The show is aptly named in just about every respect. It fills a gaping wound left behind by Alice and it is a drama that sees its protagonists taking advantage of precious time to prevent tragedy at every turn.
Although the first episode didn't really impress me that much with all the overmuch histrionics, the subsequent episodes have. The best thing so far about this show is that it has kept the temporal mechanics simple and consistent while paying close attention to the storytelling in how the two timelines affect each other. It behaves in large part like Signal and has taken up all the best things about its predecessors while putting its own stamp on the product. Of course there's still the danger of the whole thing going off the beaten track and derailing... but I'm hopeful because MBC did give us the wonderful 365: Repeat the Year earlier in the year. Like Signal, this involves a combination of technology and the supernatural. The technology is wonderfully exploited here although the timing of these two people finding each other might well be beyond any kind of operational or conventional science. Fate is likely to be the connective tissue as it often is in these sorts of drama dealing with time distortions. Changing time, as we've seen in previous productions, is a double-edge sword but the biggest drawback is that one never knows what other dangers lurk around the corner even if one mishap has been averted.
In a discussion I had with a drama buddy on Janghaven Forums, I said that I believed Signal to be science fiction in the broader sense and the same I would think, apply to Kairos as well. I posited a "ghost in the machine" thesis first on Janghaven. Not so much in the philosophical mind-body dualistic debate but much more literally. The "ghost" here is perhaps the deceased father -- it's his phone number that the two protagonists connect over -- his soul or wandering spirit has invaded the technology and for some reason at a given minute of the 24-hour day, the number is activated and the two timelines connect briefly to exchange notes. I appreciate how the benefits of the smartphone technology are exploited in different scenarios by both parties as they deal with the limitations of access they have with each other. There's even a moment when a text message seen by a friend who happens to have Han Ae-ri's (Lee Se-young) phone is crucial to saving her life. So far the show is consistent in the way the temporal mechanics allow for changes made in the earlier timeline to affect the future one via the information the male lead gives to the female lead.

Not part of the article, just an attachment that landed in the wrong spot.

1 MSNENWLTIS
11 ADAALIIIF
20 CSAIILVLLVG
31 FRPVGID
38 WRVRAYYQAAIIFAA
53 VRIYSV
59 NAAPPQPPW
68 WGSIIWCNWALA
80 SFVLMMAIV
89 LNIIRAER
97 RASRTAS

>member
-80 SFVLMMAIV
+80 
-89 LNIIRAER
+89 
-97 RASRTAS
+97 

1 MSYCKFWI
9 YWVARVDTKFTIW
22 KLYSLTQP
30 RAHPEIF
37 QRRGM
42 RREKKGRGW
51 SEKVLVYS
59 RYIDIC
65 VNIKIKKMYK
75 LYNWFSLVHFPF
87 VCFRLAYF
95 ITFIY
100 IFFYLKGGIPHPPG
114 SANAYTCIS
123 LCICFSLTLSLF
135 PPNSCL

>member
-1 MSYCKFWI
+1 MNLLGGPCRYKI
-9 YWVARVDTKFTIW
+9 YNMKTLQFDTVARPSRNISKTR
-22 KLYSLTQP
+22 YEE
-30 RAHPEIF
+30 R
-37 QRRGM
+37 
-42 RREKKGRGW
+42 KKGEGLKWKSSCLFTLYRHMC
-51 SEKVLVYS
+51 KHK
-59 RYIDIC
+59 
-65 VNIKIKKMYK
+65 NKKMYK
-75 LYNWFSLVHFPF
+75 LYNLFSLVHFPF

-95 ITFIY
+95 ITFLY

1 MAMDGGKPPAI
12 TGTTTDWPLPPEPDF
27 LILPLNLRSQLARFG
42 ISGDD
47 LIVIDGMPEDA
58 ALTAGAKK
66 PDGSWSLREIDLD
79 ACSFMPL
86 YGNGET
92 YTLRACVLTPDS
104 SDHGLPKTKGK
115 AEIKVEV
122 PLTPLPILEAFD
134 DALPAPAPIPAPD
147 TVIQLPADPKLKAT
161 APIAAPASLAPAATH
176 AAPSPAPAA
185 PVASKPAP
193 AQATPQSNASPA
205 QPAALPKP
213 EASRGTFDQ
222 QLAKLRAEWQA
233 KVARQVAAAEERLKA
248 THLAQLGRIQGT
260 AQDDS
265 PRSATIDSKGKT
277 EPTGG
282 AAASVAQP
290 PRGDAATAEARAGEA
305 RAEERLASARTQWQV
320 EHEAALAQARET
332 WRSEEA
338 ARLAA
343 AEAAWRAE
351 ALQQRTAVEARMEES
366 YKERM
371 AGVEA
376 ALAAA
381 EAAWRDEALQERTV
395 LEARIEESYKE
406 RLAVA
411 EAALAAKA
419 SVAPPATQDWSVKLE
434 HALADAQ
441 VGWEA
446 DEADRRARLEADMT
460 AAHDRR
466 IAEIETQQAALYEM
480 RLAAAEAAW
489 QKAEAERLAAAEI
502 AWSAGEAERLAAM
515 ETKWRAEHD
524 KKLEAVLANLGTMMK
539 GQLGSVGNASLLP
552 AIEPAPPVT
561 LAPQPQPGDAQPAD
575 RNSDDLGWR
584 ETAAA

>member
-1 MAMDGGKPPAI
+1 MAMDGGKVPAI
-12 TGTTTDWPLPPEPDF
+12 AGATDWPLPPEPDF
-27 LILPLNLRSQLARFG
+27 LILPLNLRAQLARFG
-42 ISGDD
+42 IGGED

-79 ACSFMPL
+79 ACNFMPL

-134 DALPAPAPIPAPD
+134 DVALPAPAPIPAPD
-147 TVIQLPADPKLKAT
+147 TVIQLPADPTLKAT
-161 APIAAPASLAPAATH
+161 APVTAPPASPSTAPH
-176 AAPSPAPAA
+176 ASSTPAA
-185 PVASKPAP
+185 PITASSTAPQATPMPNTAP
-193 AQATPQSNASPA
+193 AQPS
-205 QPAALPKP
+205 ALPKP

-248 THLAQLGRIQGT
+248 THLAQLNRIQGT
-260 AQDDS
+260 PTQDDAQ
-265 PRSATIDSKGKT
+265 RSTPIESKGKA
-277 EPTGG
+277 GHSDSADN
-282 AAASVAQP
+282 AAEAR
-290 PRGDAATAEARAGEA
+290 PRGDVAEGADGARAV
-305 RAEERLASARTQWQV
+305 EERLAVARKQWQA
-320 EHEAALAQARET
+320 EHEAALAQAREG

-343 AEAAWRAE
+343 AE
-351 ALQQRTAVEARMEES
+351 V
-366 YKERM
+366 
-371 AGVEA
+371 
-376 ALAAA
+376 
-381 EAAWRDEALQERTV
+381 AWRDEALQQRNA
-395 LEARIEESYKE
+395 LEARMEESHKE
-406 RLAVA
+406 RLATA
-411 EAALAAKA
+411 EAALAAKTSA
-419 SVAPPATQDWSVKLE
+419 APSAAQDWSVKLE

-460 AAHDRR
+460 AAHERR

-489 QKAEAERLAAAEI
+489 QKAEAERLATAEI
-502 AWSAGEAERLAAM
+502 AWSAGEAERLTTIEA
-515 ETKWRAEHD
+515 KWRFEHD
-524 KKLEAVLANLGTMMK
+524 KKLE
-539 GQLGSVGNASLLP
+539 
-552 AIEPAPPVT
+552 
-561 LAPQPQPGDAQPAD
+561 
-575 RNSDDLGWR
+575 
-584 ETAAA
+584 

Initially I was concerned about how they were going to maintain the momentum for the slated 16 episodes but a recent twist and ensuing revelations have provided a much broader picture and deeper web of deception than the initial set-up alluded to. It's clear that human evil manifests itself not just among the levers of power in Big Business but also much closer to home. Kim Seo-jin (Shin Sung-rok) isn't just a dad and a husband who has lost his family overnight, he is also a victim of all manner deceit that goes back into his youthful past. As much as this may be about second chances offered by the window into the past, this too is a fable about cosmic justice and the apparent supernatural intervention is meant to call attention to serious evil-doing and injustices. Murder for some is all in a day's work.
It was business as usual until Seo-jin's life was turned upside down by his daughter's disappearance. But there are indication that something was already rotten in Denmark for some time. The cracks in his relationships with his wife, his daughter and colleagues as well as the pill popping point to a man in dire need of being rescued. Despite the trappings of success, (or perhaps because of it) he was blindly on the fast track to corporate glory while missing all the signs that things at home were far from satisfactory.
Of course the bad guys here can't be too complacent even if presently they're a step or two ahead of the quick-witted, shrewd Seo-jin. Their conspiracies are formed on shifting sand and probably not as much trust as they like to pretend that they have. But it does feel like Seo-jin is very much on his own in his timeline trying to navigate precarious waters with people he thought he knew well. One wrong move could mean the end for him or Ae-ri.
I'm trying hard to stay away from spoilers because this is a show worth watching. So far. Especially if you, like me, have a penchant for nail-biting, edge-of-the-seat thrillers. There's plenty to look forward to each week and I enjoy the twists and unexpected turns taken by the drama.